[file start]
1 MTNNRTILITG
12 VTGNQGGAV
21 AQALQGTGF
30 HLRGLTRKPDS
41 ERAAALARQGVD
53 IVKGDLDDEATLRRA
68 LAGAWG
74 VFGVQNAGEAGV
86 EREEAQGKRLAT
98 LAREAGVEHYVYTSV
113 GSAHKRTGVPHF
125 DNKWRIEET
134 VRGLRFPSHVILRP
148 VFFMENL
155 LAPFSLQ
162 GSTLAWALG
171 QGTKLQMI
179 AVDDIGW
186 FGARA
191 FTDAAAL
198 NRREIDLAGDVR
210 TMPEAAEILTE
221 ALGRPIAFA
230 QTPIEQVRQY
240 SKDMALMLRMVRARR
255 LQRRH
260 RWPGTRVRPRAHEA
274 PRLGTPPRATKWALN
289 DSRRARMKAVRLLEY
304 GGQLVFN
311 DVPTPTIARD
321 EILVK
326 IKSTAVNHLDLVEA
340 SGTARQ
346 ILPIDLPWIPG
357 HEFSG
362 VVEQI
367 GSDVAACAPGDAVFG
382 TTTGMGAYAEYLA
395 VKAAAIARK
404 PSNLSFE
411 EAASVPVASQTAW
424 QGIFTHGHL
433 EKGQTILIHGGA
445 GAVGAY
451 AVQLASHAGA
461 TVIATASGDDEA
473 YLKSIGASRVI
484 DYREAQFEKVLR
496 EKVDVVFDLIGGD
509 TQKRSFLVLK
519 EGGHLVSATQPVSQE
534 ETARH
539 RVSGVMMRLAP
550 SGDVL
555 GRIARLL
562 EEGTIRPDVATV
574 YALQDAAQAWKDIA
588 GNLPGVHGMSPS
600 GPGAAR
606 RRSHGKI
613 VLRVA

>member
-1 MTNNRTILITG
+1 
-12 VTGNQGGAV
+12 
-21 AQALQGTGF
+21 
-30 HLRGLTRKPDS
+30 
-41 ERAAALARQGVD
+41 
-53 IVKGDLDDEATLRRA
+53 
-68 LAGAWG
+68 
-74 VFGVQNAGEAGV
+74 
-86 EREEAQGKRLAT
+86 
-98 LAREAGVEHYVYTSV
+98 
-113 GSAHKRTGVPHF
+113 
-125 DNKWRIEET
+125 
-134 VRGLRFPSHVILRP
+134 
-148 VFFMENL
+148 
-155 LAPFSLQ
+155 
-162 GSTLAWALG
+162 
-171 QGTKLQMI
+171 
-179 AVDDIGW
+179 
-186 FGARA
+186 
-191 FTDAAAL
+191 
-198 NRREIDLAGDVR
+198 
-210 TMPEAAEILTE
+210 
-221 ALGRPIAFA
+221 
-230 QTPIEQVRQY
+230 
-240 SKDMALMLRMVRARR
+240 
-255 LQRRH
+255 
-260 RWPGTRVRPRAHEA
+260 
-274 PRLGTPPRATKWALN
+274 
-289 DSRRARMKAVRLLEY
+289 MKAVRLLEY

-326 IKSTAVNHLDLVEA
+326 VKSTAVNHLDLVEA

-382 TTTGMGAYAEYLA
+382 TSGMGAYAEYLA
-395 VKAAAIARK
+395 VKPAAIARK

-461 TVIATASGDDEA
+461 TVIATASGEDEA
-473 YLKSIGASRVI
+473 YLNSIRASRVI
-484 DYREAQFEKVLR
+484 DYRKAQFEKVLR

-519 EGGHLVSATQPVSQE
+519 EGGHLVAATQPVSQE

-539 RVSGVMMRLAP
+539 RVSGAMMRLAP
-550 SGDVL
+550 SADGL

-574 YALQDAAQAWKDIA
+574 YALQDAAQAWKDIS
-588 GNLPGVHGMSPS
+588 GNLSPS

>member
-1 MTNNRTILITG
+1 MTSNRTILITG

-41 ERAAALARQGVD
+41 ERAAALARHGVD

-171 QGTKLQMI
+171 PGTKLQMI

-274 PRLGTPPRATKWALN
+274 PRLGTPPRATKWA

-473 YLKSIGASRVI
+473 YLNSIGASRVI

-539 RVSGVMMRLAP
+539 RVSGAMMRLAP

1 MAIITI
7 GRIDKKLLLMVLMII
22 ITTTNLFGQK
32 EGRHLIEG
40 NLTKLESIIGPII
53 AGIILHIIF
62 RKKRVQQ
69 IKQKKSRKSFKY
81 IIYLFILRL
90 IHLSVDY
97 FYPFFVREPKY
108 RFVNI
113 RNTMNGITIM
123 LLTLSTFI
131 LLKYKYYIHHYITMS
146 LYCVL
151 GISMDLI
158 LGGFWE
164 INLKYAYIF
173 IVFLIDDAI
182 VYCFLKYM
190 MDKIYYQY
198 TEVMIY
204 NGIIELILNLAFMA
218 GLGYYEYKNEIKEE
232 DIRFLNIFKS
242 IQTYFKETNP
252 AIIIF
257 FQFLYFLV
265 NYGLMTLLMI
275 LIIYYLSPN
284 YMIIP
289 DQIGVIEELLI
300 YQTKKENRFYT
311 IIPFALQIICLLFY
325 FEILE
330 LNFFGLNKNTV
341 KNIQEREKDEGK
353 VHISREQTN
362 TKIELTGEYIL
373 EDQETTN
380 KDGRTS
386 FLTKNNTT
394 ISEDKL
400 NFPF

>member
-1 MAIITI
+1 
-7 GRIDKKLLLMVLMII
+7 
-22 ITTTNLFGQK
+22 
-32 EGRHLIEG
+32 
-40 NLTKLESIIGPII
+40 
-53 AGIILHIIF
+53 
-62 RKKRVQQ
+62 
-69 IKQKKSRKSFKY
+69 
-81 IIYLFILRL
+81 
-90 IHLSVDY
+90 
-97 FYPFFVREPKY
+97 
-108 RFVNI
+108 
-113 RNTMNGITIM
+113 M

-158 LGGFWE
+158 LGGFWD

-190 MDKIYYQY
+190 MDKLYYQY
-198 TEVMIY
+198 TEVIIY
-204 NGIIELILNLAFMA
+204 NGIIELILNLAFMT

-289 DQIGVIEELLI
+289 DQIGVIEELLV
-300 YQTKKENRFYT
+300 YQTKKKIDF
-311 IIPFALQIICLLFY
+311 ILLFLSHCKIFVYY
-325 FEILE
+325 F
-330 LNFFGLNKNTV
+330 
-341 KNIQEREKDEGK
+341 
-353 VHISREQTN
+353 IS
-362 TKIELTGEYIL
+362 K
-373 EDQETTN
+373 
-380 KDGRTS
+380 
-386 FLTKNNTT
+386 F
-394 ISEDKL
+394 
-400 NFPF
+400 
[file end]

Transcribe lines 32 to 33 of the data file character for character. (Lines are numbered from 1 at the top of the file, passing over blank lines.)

321 EILVK
326 IKSTAVNHLDLVEA